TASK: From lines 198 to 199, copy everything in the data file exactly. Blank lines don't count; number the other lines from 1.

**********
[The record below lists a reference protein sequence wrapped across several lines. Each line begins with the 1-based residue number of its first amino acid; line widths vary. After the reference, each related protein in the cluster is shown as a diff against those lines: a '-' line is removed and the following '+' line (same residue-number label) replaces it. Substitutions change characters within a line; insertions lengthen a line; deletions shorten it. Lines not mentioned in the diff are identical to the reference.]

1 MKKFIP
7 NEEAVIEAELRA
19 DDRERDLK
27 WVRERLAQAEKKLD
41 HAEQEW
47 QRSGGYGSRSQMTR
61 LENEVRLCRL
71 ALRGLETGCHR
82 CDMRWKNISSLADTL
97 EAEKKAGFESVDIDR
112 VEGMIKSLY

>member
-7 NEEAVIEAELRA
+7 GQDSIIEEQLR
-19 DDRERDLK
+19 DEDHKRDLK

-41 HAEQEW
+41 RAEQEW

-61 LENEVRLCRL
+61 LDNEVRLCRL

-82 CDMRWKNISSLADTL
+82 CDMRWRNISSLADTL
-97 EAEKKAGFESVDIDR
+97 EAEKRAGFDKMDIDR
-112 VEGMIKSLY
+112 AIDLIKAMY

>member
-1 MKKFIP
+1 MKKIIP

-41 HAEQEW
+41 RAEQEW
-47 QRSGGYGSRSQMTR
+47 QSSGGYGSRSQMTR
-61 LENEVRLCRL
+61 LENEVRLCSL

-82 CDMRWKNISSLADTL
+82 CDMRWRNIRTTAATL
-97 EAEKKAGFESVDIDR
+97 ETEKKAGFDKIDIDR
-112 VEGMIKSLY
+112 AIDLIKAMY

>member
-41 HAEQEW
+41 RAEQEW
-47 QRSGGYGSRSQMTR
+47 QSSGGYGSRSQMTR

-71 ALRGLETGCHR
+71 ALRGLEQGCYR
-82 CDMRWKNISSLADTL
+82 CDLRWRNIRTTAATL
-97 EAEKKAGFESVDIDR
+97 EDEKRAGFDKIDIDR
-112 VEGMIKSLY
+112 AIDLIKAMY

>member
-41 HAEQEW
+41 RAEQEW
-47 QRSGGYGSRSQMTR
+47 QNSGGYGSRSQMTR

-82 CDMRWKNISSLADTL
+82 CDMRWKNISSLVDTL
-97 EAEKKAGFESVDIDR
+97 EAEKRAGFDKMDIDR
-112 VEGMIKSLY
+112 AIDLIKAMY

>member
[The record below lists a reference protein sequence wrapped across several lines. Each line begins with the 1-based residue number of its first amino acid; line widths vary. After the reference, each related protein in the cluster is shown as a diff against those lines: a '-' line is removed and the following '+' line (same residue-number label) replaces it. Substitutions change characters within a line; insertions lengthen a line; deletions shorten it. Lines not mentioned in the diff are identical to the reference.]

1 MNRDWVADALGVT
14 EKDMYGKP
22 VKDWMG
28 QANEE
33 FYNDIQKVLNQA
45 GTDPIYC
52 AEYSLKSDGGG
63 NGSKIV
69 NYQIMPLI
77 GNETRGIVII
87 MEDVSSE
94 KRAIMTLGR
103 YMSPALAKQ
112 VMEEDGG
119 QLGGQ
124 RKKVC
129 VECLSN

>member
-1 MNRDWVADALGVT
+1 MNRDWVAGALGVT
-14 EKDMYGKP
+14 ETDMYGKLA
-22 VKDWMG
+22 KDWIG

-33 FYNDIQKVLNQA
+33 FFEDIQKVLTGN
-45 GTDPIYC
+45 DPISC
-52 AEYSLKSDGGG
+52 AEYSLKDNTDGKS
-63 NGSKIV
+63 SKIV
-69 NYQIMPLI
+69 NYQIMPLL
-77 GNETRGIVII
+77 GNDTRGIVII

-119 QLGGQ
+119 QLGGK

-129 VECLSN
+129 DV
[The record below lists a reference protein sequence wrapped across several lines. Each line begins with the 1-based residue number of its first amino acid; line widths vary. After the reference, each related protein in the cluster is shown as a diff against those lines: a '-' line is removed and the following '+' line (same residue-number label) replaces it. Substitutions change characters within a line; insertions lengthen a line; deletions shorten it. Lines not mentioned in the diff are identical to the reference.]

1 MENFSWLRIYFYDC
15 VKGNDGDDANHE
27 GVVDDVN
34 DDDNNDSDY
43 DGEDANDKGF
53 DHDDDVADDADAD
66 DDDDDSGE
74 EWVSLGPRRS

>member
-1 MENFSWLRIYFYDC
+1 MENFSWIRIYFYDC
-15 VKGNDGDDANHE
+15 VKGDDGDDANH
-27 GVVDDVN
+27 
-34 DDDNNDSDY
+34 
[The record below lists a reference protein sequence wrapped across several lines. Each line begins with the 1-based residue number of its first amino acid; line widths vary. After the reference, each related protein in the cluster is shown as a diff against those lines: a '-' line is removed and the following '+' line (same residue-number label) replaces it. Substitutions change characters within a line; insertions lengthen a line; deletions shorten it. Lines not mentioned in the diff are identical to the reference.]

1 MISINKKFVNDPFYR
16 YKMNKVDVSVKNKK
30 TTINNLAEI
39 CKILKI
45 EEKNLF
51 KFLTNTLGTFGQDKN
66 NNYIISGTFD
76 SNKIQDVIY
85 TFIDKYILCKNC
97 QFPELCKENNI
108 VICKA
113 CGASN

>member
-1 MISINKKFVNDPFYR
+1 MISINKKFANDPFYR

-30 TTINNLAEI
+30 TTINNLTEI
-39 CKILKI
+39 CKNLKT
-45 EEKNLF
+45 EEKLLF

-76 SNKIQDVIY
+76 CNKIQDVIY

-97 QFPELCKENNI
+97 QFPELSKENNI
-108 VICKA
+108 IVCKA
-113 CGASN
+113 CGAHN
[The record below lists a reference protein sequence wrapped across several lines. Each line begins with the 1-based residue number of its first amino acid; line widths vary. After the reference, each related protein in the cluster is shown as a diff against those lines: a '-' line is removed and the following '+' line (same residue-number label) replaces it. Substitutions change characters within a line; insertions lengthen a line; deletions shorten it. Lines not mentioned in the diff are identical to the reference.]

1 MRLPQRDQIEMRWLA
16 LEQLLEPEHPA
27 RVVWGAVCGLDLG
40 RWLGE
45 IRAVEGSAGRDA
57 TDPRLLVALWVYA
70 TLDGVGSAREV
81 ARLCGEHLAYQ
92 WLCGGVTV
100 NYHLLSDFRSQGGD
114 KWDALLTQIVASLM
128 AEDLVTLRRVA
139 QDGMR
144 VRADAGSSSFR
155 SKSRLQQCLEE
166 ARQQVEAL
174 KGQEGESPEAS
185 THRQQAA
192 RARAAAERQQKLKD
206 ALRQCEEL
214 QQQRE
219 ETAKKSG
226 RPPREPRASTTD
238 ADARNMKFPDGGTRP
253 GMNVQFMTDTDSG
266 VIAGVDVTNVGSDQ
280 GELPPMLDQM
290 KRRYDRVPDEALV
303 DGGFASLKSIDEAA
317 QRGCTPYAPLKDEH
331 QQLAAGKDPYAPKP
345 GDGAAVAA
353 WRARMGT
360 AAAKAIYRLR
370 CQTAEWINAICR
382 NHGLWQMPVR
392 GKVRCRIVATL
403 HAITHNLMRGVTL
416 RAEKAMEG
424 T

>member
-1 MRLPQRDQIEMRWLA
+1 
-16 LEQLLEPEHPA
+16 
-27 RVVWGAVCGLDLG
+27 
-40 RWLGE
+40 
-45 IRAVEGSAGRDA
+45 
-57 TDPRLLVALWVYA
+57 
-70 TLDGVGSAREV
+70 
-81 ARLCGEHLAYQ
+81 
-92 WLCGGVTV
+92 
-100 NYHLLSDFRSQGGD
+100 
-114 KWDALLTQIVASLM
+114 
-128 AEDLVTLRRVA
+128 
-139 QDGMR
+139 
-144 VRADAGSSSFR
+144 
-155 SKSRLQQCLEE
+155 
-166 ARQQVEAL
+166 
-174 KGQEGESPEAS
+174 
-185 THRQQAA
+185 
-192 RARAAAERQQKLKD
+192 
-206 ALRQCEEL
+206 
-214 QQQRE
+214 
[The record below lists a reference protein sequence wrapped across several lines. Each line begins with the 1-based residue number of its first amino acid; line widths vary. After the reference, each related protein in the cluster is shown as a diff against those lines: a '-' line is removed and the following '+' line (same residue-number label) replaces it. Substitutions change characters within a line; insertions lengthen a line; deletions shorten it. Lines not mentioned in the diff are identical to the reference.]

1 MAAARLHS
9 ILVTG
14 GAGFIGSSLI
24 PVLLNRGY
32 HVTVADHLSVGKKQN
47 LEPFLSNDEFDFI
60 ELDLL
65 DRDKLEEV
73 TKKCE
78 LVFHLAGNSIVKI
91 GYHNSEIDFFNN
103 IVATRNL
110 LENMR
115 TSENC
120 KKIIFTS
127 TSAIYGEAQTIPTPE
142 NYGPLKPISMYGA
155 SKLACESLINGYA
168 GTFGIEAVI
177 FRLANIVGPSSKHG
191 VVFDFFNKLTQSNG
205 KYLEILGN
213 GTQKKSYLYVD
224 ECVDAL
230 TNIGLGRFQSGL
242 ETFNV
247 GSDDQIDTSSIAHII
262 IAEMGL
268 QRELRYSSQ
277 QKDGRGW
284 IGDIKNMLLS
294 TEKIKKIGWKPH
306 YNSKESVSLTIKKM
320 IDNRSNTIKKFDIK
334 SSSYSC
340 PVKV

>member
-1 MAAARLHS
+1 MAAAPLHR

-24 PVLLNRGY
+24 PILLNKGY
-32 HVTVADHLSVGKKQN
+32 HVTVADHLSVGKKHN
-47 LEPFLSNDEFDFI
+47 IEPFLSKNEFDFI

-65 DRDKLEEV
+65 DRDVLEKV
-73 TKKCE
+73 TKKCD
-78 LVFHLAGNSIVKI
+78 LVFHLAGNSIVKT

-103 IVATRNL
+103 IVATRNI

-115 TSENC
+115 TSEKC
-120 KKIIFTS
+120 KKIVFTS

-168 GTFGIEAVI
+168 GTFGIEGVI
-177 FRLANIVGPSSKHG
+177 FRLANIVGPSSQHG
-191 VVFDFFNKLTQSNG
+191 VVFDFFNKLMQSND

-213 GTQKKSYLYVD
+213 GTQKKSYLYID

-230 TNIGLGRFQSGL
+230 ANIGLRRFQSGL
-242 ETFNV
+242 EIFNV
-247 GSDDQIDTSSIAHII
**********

>member
-1 MRLPQRDQIEMRWLA